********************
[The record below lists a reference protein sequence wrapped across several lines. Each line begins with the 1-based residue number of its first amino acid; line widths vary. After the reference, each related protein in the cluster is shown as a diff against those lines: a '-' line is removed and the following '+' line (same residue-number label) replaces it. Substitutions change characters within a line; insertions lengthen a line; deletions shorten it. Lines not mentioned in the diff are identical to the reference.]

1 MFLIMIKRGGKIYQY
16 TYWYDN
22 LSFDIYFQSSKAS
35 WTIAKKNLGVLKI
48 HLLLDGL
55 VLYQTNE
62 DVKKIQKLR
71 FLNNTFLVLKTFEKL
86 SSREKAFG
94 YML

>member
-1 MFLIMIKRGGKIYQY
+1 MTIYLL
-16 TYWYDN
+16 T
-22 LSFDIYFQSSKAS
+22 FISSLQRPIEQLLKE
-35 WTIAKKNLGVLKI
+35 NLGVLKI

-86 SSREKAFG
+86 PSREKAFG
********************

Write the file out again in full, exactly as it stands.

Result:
[The record below lists a reference protein sequence wrapped across several lines. Each line begins with the 1-based residue number of its first amino acid; line widths vary. After the reference, each related protein in the cluster is shown as a diff against those lines: a '-' line is removed and the following '+' line (same residue-number label) replaces it. Substitutions change characters within a line; insertions lengthen a line; deletions shorten it. Lines not mentioned in the diff are identical to the reference.]

1 MFLIMIKRGGKIYQY
16 TYWYDN
22 LSFDIYFQSSKAS
35 WTIAKKNLGVLKI
48 HLLLDGL
55 VLYQTNE
62 DVKKIQKLR
71 FLNNTFLVLKTFEKL
86 SSREKAFG
94 YML

>member
-1 MFLIMIKRGGKIYQY
+1 MTIYLL
-16 TYWYDN
+16 T
-22 LSFDIYFQSSKAS
+22 FISSLQRPIEQLLKE
-35 WTIAKKNLGVLKI
+35 NLGVLKI

-86 SSREKAFG
+86 PSREKAFG